明治憲法体制と植民地 : 台湾領有と六三法をめぐる諸問題 The Meiji constitutional system and the colony : Some problems on the annexation of Taiwan and the 63rd law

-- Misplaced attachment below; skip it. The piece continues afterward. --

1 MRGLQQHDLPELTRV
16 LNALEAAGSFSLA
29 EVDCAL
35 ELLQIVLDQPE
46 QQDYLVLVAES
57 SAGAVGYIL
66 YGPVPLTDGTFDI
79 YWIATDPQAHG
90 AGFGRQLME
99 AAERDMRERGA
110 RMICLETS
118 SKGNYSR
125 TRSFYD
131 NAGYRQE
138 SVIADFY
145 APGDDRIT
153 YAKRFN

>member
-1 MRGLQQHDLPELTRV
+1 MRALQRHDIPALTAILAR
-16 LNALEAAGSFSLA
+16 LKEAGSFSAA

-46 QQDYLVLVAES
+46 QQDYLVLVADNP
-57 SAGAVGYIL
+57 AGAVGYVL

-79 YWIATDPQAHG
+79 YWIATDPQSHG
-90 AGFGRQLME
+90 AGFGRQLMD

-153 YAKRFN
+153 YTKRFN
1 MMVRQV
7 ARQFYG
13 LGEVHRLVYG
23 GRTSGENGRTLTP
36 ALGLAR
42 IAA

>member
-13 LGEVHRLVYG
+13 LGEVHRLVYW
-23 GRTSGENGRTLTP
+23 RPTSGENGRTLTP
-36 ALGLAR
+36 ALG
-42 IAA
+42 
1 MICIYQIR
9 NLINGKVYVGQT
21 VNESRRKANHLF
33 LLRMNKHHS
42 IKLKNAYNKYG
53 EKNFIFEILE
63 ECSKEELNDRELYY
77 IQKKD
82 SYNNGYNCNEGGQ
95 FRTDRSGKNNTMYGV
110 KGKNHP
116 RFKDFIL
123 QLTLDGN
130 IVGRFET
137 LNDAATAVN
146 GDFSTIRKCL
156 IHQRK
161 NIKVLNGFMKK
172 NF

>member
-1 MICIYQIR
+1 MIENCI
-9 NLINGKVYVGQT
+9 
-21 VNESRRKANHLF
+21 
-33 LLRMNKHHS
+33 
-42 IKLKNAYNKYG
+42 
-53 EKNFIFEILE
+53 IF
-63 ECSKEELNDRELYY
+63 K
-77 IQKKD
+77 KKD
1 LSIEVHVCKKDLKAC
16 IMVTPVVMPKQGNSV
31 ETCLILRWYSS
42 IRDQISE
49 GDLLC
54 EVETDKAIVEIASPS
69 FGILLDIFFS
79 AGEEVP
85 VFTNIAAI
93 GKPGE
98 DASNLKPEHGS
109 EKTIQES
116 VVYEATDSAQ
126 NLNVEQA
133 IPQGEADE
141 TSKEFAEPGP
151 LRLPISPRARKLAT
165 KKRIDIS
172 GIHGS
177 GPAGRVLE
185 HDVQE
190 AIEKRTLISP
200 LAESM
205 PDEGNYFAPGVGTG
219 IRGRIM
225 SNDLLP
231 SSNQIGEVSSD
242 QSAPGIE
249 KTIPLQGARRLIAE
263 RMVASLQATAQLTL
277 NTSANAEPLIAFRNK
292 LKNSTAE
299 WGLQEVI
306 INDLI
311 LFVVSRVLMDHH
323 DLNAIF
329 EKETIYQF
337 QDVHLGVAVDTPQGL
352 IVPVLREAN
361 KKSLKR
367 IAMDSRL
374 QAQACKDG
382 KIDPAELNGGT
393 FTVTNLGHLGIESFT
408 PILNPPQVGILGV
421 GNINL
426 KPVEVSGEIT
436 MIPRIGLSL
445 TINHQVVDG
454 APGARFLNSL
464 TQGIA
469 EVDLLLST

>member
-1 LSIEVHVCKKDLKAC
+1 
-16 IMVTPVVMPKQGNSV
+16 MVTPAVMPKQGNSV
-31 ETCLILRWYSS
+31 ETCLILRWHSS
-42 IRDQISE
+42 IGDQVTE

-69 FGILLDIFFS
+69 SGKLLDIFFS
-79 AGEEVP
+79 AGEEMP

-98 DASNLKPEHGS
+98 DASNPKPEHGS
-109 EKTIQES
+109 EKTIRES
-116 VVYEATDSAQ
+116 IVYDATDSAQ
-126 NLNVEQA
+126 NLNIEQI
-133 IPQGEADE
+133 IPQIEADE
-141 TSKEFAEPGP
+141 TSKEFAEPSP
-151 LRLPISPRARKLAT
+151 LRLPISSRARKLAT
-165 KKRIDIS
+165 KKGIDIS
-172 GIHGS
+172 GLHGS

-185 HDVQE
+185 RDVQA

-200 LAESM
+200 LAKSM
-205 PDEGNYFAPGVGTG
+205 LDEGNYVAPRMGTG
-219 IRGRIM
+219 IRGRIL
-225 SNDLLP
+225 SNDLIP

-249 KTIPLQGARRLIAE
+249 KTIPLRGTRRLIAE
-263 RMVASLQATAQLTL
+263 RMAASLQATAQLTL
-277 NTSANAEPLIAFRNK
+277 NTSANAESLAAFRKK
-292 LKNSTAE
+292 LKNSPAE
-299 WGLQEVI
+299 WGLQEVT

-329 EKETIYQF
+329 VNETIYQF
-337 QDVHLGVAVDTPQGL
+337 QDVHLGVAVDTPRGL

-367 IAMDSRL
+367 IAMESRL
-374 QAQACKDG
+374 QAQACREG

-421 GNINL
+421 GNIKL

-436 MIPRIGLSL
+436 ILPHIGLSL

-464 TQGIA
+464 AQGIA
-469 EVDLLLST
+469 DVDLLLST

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This article deals with the Japan's ruling policy toward her first colony, Taiwan. From the first, the Meiji government took an ambiguous attitude toward the colony with the alternative of giving the same legal status to it as to Japan proper, or governing it as a pure colony. And two factors influenced this policy ; the political situation in Taiwan and the relationship between the government and the Diet. First of all, in order to suppress the armed resistance of Taiwan people against Japanese rule, the government committed large-scale troops to the colony and at the same time appointed among military or naval officers a Taiwan governor, who was charged with strong authorities for administration, justice, legislation, and army. The government tried to deprive the Diet, which was then led by political parties, of the voice in the administration of Taiwan. But to meet the need of a tremendous sum of money for ruling the colony, including the military cost, it was necessary to refer a budget for Taiwan to the Diet. While the power over administration, justice, and army was granted through the Imperial decree, as to that of legislation the government wanted to gain the parliamentary approval to it. Thus the government submitted "the bill on laws and ordinances to be enforced toward Taiwan" to the ninth session of the Imperial Diet held in 1896. However, because it was to provide the Taiwan governor with the legislative, that bill was faced with a strong objection in the Diet under the name of a violation of the constitution. In March 1896, it was barely passed as the 63rd law, whose term of validity was just 3 years. This did not solve the essential problem of whether Taiwan would be under the constitution or not. In Taiwan, under the 63rd law, the anti-Japan resistance became so hard that the government was forced to spend much money in repressing it. Because of financial pressure, the government aimed to increase a land tax, which brought about its opposition with political parties and the repeated change of cabinet. Besides the date of enforcement of new treaties was just around the corner. The government had succeeded in the amendment of unequal treaties around the Japan-China War. But in this case too, it remained unsettled whether these new treaties would be applied to Taiwan or not. After all, the government concluded that both new treaties and the constitution would be effective in Taiwan, and expressed it officially. But before the end of the validity of the 63rd law, the government had the Diet recognize its prolongation. Thus based on the 63rd law with a unconstitutional taint, an authoritarian and dictatorial military rule was established in Taiwan.